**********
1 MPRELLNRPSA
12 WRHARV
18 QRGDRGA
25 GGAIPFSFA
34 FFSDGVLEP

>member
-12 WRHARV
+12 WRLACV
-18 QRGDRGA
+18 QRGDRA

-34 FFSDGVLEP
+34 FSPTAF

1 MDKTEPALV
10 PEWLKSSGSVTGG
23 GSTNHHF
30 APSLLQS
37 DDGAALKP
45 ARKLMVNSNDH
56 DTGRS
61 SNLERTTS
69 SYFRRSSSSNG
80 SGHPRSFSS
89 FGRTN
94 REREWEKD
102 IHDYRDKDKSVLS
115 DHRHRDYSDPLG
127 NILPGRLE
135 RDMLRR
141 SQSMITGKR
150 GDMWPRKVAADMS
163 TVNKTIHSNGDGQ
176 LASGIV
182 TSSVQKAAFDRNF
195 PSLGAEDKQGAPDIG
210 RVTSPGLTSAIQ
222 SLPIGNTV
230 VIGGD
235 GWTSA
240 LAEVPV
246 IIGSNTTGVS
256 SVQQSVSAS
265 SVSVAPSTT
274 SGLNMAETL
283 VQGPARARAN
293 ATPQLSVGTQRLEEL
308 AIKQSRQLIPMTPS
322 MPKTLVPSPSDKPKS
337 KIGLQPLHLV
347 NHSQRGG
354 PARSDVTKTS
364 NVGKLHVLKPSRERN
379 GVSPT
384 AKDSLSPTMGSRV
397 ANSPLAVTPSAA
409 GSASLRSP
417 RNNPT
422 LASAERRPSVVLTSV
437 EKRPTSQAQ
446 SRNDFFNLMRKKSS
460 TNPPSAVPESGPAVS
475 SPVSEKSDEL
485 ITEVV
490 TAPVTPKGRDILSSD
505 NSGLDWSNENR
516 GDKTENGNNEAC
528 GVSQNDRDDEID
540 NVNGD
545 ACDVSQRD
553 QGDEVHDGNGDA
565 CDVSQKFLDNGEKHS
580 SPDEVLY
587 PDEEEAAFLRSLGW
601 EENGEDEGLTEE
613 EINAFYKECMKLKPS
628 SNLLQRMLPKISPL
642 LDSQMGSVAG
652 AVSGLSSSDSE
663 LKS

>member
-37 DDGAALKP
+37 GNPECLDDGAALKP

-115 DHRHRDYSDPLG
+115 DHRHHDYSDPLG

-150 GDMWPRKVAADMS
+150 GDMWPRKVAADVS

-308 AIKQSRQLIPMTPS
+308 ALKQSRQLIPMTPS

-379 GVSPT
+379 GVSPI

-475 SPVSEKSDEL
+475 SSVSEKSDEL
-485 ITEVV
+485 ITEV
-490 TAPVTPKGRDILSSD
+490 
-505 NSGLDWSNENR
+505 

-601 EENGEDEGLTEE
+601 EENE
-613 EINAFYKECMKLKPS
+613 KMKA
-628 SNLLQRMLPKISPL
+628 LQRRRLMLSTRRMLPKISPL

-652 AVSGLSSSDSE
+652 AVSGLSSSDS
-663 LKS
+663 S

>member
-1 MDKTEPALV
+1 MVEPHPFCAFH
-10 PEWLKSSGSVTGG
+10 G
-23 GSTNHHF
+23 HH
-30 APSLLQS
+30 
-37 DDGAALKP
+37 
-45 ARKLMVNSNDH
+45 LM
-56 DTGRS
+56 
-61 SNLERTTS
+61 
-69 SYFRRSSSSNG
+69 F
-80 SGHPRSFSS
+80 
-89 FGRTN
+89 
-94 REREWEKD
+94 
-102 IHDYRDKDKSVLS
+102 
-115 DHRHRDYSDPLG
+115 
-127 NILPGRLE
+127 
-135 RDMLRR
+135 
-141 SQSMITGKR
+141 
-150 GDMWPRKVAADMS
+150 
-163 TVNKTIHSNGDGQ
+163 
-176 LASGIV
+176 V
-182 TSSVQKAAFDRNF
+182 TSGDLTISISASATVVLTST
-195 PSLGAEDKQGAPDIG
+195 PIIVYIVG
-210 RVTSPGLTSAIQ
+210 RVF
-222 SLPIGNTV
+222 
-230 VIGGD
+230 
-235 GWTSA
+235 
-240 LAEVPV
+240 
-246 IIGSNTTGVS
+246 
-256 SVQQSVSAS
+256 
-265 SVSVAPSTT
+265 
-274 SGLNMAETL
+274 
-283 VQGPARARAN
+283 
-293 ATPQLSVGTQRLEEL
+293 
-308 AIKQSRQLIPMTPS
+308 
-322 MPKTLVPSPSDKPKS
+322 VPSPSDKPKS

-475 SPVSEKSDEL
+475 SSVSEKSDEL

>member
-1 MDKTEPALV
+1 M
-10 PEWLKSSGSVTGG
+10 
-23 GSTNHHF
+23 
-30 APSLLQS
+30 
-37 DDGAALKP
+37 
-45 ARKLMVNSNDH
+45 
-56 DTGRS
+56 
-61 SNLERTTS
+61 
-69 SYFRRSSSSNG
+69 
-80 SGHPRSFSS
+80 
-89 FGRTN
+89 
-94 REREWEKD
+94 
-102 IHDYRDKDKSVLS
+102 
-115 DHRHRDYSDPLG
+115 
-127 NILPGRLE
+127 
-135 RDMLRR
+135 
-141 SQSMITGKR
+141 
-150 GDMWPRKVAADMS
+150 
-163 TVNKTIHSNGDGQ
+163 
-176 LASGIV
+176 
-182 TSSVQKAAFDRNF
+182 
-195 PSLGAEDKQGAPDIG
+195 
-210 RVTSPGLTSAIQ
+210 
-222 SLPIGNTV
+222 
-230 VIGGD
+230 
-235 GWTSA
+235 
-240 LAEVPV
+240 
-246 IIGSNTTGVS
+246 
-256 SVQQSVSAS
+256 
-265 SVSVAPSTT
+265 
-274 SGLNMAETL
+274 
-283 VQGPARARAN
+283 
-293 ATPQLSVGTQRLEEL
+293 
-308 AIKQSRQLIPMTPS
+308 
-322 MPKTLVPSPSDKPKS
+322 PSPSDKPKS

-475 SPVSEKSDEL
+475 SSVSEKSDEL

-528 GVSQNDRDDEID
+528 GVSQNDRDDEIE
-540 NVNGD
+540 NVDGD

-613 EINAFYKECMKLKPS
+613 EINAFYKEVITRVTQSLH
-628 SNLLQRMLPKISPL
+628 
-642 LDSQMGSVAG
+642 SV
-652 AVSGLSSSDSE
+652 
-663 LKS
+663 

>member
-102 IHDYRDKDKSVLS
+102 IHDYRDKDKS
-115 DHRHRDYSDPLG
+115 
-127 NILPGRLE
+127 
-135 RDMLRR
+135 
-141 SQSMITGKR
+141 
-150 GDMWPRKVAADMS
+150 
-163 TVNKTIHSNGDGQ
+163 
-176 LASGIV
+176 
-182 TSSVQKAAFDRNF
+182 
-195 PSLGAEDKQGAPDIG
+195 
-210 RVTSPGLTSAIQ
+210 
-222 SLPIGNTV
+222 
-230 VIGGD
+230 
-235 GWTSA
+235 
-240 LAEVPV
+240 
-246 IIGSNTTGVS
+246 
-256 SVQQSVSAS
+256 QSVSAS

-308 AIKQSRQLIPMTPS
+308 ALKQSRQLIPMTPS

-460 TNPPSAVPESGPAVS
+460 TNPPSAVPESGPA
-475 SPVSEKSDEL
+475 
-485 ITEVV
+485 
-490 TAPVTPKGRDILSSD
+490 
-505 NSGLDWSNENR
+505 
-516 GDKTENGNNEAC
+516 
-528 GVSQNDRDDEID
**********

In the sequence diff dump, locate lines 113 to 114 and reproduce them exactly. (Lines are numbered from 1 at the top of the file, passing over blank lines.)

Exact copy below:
-23 GSTNHHF
+23 HH